Retailers shift their ad spending from TV, radio and print ads to digital ads.
Text messaging’s big advantages are immediacy and a high read rate.
Text message marketing offers benefits other mobile technologies don’t, Tim Sherwin, vice president of CardinalCommerce Corp., an e-commerce and m-commerce technology provider said at the Internet Retailer Conference & Exhibition last week.
First off, unlike an app or m-commerce site, texting is immediate. A retailer can deliver a message to a consumer’s handset anytime and anywhere, or a consumer can send a text to a special number for a reward, such as a coupon. And, for those retailers sending messages, Sherwin says, most will get read. The U.S. boasts a 95% read rate for opt-in text messages, he says.
To get started with text message marketing, retailers need to register and purchase a short code—a five-to-six digit number—with the Common Short Code Authority, the regulatory body that protects consumers from text spam. Short codes cost anywhere from $1,500 to $3,000 per quarter. Retailers also need to be sure and follow regulatory best practices and rules including allowing consumers to opt-in and opt-out, and offer such options at the end of texts as help, quit, stop, unsubscribe and cancel.
To monitor the sending and manage a text campaign, retailers may want to use a web-based text message application, Sherwin adds. For example, such a system can maintain opt-in lists, manage demographics, and help retailers define, keep track and launch text campaigns.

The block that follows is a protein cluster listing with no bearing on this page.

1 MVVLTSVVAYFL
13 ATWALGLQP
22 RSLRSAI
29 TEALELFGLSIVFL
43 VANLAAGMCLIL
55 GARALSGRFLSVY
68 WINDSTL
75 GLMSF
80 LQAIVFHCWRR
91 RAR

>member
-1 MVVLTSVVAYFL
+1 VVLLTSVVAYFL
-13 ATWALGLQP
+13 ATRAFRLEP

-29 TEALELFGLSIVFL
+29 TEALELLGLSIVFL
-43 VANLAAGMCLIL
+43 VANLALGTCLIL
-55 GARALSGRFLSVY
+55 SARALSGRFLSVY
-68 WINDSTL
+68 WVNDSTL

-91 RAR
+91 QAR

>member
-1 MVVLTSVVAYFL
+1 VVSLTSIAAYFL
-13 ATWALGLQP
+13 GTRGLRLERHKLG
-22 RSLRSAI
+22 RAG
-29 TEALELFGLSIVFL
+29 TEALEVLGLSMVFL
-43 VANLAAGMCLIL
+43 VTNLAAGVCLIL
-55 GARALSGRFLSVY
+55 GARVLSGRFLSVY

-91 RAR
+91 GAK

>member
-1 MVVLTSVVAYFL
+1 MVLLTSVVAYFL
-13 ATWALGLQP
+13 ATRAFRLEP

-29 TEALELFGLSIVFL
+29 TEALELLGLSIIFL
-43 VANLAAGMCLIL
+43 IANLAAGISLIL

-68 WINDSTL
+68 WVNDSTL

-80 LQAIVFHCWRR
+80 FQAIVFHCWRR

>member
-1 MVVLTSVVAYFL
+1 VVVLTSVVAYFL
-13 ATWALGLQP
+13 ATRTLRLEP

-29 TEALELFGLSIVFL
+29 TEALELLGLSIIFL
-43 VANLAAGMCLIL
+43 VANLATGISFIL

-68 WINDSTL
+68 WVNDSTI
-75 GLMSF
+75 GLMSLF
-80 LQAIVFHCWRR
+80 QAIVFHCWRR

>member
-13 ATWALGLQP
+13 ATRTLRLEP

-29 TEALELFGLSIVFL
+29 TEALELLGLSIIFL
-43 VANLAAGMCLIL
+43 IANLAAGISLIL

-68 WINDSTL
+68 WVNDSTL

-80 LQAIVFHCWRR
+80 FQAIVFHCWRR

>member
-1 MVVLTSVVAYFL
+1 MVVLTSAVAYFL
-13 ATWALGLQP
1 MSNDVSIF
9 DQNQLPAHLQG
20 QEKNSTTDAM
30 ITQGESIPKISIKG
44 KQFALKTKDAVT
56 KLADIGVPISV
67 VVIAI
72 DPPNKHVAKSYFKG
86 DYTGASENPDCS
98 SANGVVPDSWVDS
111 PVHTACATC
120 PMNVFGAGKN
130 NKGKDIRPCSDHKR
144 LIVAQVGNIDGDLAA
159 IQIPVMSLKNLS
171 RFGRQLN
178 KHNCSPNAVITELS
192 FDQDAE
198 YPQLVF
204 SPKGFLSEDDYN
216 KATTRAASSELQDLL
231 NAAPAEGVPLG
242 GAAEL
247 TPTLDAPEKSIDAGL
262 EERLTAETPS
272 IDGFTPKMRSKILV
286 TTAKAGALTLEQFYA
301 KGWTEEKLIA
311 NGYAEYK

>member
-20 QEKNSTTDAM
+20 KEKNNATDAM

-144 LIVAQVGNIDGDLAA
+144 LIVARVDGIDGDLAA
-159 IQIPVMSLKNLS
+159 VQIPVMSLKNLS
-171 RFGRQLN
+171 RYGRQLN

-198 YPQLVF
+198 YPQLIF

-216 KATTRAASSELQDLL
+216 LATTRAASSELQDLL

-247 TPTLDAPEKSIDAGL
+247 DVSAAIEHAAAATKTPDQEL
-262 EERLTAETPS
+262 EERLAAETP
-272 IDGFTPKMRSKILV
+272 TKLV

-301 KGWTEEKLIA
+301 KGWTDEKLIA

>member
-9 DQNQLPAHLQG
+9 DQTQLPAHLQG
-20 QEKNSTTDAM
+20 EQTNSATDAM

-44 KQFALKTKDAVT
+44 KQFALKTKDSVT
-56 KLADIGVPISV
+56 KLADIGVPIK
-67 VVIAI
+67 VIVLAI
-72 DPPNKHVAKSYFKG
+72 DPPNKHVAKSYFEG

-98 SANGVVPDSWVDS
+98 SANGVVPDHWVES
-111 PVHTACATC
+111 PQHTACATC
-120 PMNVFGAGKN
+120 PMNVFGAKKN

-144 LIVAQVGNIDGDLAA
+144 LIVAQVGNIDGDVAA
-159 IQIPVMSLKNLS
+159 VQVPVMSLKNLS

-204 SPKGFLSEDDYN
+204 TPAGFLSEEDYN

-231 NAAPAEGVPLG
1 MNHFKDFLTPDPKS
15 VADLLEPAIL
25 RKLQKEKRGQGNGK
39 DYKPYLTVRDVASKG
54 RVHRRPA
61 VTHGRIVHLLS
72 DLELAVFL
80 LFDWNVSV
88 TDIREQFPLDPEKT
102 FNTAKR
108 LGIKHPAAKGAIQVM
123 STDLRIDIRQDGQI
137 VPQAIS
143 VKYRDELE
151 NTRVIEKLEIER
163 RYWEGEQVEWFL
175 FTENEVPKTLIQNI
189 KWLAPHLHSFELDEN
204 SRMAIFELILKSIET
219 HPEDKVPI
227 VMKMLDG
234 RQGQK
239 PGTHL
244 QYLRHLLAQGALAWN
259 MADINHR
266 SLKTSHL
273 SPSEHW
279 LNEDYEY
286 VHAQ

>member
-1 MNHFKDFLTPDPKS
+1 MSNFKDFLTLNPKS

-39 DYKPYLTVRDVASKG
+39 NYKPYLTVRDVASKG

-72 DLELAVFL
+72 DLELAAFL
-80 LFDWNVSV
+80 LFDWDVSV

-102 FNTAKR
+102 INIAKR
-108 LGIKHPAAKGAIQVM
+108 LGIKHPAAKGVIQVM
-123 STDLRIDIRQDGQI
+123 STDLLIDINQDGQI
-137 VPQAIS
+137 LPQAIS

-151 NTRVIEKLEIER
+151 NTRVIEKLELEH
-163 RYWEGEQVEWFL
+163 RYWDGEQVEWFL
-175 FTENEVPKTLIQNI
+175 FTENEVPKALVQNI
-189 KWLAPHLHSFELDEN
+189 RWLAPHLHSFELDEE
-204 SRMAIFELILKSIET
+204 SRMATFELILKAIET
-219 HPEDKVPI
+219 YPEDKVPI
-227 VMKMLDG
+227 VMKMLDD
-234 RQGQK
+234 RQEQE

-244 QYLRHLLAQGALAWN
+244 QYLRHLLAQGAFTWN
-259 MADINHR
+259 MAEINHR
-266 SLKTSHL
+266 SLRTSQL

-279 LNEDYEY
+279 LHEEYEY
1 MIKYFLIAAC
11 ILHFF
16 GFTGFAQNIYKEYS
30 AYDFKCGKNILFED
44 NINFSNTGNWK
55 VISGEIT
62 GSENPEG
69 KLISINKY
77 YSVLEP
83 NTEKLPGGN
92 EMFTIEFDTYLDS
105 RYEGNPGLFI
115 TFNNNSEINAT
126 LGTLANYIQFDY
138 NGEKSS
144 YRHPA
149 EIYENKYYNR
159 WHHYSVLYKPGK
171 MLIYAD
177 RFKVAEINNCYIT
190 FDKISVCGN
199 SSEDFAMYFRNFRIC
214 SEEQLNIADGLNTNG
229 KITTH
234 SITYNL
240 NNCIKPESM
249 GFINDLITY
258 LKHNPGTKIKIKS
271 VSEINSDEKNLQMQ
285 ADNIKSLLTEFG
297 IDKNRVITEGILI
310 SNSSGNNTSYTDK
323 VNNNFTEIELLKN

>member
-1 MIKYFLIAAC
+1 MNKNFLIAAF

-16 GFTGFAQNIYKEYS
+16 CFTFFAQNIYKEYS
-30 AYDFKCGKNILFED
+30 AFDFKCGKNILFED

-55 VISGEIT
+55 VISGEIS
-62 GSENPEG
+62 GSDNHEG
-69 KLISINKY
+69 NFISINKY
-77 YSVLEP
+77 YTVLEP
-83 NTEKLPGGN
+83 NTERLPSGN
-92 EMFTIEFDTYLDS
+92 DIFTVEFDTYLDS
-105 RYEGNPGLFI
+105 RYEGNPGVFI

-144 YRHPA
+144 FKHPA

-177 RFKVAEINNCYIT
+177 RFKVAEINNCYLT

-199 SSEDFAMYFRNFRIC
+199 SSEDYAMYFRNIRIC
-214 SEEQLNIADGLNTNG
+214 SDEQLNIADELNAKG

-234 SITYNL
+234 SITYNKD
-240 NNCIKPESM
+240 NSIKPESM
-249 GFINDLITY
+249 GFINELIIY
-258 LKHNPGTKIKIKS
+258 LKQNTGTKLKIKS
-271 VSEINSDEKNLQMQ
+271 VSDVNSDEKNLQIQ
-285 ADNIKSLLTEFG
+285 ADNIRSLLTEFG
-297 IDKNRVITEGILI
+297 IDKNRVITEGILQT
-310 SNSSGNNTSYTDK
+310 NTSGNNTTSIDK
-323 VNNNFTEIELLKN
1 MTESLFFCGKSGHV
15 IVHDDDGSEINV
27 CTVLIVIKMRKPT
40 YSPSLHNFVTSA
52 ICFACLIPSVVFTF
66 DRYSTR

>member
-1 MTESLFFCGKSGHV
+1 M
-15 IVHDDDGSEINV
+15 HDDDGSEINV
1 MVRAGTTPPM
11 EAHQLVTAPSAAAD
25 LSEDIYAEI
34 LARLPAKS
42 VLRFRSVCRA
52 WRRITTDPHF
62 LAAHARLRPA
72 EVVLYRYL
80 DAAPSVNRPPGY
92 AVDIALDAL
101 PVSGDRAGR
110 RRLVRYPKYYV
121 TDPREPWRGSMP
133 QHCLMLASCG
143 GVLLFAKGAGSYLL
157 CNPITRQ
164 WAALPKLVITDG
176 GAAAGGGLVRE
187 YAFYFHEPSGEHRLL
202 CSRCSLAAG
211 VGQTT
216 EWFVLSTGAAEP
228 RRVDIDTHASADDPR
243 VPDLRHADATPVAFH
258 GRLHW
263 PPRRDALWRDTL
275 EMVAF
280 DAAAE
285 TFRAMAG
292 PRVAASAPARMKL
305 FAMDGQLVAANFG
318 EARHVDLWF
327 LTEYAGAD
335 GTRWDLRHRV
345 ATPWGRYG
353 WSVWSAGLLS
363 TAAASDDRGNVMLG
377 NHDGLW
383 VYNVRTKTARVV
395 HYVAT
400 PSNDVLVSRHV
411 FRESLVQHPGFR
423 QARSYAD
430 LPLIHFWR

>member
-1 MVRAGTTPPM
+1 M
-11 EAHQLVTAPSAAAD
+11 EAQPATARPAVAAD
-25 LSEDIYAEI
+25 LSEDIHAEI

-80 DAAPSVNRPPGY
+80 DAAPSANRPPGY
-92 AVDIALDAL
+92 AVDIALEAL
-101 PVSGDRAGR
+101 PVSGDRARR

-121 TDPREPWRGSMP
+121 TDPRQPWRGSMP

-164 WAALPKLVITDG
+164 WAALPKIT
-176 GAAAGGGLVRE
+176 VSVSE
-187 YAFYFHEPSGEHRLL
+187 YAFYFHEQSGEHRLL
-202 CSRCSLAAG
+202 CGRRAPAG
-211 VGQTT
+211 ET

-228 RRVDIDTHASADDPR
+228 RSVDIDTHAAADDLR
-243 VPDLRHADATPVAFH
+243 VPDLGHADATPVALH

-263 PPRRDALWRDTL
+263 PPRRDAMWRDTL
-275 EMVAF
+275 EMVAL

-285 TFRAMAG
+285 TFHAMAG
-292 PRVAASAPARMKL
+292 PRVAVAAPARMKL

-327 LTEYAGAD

Beyond managing a text campaign on the back end, retailers need to be careful about how they approach sending texts to consumers. For example, Sherwin advises to be mindful of time zones. “Segment lists based on zones or launch the text campaign during common hours, such as between 3 p.m. 9 p.m. Eastern,” Sherwin says.
There’s limited space to work within a text message, Sherwin adds, as most phones cap messages at 160 characters. So retailers need to be short and to the point. “Tell the customer what is in it for them,” he says.
Sherwin adds that special text offers such as a coupon code often work well. And, while teens may understand text lingo, older consumers might not, so retailers should be mindful of their audience when sending messages.
To increase conversion, Sherwin suggests retailers provide a direct and immediate service. For example, a message might provide a store locator service to find the nearest location to redeem a coupon code or provide an address to a mobile site where customers can purchase right then.
In addition to sending messages, retailers can prompt consumers to send texts to receive services or discounts. For example, web and catalog retailer SkyMall places the phrase, “Order from your cell phone. Text your item number to 49432,” throughout its print catalog. Retailers can take the same approach with e-mail, Sherwin adds.
Retailers are successfully implementing text campaigns into their overall marketing strategies. Signs in Crocs’ 180 U.S. stores, for example, promoted a 15% discount on any purchase—no limit, no minimum. To get the discount, customers texted “Crocs” and the store number to the retailer’s short code. Within seconds they received a reply text message with the coupon, which contained a code that a cashier entered at checkout. In two months time, customers made 94,000 requests for the coupons, Sherwin noted in his presentation.